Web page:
Kinnate lays off 70% of staff, pulls back from programs to save cash after data disappointment

Kinnate Biopharma is cutting deep. Months after its delayed cancer data disappointed investors, the biotech has revealed it is laying off 70% of its staff and narrowing its pipeline to stretch its cash reserves into the second quarter of 2026. 

The Californian biotech’s share price has dropped 69% to $1.70 over the past six months, a period that covers the release of initial monotherapy data on the pan-RAF inhibitor exarafenib. Having initially hailed the exarafenib melanoma data as positive, Kinnate is now pulling back from the program by trying to find a partner for further monotherapy development while continuing to work on a combination internally.

Kinnate’s decision to continue investing in exarafenib as part of a combination is underpinned by data on the effects of giving the molecule with the MEK inhibitor binimetinib, which Pfizer sells as Mektovi. The biotech saw “radiographic tumor reductions” in 12 of the 20 efficacy-evaluable patients with NRAS-mutant melanoma who received the combination. 

The exarafenib combination and KIN-8741 are the two named programs to survive Kinnate’s rethink of its pipeline. KIN-8741 is a c-MET inhibitor that Kinnate sees as a treatment for non-small cell lung cancer. The biotech expects to file to study the candidate in humans in the fourth quarter.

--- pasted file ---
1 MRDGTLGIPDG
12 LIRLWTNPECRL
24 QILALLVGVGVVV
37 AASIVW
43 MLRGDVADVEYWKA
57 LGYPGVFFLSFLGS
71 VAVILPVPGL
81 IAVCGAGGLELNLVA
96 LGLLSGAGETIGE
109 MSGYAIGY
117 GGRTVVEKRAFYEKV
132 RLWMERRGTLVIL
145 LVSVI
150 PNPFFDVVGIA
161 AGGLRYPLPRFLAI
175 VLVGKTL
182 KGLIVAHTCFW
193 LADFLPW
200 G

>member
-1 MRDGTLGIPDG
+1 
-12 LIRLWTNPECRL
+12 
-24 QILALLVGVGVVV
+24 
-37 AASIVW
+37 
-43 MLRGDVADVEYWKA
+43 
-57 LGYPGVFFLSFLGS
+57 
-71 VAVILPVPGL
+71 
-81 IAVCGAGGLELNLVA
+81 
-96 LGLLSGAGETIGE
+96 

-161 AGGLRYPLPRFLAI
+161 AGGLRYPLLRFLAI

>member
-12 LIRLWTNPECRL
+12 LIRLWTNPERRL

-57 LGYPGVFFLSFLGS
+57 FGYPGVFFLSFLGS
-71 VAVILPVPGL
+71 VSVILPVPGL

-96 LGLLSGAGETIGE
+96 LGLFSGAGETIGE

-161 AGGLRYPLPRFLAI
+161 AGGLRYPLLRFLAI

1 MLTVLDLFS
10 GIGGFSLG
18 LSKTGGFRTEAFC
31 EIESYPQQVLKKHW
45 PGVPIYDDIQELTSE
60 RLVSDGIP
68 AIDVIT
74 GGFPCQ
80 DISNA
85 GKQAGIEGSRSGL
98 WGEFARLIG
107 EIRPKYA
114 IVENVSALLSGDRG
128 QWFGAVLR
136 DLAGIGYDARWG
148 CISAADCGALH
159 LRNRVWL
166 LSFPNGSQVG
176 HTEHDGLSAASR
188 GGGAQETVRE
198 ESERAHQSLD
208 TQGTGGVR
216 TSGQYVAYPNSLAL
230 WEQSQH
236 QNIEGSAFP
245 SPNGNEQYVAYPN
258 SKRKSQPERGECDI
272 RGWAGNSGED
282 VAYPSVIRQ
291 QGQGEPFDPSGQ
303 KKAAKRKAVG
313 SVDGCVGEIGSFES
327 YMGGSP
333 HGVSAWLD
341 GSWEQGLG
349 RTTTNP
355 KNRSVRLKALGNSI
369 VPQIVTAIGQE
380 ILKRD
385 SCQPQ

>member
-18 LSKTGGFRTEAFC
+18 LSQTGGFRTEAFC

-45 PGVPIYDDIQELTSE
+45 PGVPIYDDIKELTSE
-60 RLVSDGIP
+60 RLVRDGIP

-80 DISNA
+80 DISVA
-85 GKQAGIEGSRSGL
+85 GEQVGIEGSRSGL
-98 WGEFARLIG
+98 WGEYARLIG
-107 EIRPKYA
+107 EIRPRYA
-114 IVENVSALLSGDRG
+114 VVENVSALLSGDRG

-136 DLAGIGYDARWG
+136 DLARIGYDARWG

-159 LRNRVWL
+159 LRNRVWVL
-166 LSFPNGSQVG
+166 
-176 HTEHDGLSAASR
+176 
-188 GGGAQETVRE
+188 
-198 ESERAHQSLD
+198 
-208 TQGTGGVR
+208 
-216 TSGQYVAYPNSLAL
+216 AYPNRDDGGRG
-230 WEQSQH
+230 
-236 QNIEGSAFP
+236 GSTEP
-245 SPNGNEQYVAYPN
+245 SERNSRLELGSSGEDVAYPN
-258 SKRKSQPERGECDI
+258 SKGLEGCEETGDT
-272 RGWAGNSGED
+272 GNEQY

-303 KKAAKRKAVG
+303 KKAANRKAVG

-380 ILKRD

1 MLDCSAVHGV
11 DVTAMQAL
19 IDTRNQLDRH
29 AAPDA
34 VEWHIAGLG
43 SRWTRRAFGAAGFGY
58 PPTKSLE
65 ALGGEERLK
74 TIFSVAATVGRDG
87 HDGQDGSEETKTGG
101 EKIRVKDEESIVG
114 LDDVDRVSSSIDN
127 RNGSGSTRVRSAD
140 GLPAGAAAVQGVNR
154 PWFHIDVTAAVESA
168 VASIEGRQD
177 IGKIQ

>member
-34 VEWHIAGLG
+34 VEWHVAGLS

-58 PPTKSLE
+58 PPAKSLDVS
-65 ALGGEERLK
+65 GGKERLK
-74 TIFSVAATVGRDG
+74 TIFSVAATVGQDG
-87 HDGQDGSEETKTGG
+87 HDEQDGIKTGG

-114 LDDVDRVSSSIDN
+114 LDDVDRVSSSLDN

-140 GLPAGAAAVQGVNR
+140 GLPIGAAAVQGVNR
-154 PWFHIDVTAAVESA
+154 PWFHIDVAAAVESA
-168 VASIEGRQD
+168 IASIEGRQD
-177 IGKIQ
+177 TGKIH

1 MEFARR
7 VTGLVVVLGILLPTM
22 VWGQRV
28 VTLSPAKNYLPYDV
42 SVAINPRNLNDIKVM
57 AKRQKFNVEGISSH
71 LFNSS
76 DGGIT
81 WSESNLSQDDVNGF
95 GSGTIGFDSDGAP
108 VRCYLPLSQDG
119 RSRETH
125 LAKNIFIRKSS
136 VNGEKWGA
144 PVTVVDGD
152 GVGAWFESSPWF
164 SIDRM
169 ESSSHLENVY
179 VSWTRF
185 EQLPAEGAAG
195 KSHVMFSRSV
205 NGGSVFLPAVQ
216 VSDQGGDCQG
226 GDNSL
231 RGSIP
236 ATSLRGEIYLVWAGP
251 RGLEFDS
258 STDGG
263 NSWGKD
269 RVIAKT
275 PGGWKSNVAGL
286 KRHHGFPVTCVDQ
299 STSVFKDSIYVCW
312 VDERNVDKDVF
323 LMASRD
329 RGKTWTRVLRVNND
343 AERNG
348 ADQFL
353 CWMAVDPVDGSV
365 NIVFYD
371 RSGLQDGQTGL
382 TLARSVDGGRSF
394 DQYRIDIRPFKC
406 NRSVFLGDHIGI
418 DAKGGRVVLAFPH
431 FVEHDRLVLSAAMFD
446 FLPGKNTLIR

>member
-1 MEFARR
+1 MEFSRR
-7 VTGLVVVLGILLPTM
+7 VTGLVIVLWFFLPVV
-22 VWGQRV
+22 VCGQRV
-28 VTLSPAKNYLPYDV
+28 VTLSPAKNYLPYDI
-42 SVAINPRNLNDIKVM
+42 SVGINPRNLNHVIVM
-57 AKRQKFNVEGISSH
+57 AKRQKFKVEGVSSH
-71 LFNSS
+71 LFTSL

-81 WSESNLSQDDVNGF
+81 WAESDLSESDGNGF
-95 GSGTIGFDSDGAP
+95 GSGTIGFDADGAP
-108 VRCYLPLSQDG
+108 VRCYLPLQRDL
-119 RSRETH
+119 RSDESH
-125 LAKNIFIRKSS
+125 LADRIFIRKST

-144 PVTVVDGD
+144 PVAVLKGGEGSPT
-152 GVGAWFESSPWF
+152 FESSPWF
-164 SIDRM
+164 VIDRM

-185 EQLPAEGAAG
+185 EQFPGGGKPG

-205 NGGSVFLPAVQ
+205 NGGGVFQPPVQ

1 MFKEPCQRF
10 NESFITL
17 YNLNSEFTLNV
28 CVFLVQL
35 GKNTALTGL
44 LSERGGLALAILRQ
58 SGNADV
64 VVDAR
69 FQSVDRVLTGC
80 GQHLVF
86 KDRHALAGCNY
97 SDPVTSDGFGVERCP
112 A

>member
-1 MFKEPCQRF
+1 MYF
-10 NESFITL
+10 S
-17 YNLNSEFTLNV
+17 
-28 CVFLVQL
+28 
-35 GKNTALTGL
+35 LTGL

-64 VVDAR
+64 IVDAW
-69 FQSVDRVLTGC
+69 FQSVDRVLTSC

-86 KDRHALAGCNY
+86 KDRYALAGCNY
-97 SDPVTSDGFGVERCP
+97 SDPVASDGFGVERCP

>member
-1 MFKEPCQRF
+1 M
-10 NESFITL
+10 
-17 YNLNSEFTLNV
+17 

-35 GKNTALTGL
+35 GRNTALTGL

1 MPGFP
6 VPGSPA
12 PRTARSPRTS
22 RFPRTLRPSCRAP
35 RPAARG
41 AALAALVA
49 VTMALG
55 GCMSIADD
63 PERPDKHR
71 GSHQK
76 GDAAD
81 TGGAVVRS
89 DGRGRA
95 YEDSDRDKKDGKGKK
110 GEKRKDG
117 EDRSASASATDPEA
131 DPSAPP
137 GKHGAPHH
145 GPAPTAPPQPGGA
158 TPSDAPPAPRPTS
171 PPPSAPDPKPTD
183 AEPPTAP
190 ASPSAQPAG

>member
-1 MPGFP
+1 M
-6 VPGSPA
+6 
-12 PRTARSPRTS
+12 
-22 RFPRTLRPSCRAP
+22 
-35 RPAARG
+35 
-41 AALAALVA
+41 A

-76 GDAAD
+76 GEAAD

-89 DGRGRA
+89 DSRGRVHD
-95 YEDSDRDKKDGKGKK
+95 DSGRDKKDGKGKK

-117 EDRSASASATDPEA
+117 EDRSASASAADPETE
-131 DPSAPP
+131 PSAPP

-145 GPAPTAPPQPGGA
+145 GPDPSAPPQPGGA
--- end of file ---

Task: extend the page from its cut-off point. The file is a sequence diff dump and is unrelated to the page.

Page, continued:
Analysts at William Blair welcomed the changes, calling the pivot a “prudent move to focus on [the] most promising programs.”

“While we acknowledge some uncertainty after today’s restructuring and reprioritization, we believe the company’s pipeline carries meaningful value that is not reflected in the current negative enterprise value, and that with multiple catalysts over the next two years we see ample opportunity to realize some of this value,” the analysts wrote in a note to investors. 

Kinnate’s decision to focus on the exarafenib combination and KIN-8741, plus discovery work on CDK4, leaves other programs out in the cold. The biotech is pausing development of KIN-7136, a MEK inhibitor that is cleared to enter the clinic, and exploring strategic alternatives for exarafenib monotherapy and KIN-3248, a FGFR inhibitor that Kinnate began testing in solid tumor patients last year.

As of Sept. 11, Kinnate had enrolled 54 patients in the KIN-3248 dose-escalation clinical trial and seen two partial responses. The response rate could improve, with seven patients at the predicted efficacious dose yet to reach their first scans, but Kinnate has decided to spend its dollars elsewhere. 

The pipeline prioritization will put around 65 people out of a job. Kinnate, which had 94 employees at the end of March, is laying off around 70% of its staff to reduce its head count to 28. The cuts involve “separating from all employees” at the wholly owned Chinese subsidiary Kinnjiu Biopharma.

Kinnate’s staff will focus on the two remaining programs. In the fourth quarter, the biotech plans to select two doses for further development in its exarafenib combination program and file an IND for KIN-8741. Kinnate ended June with $204.3 million.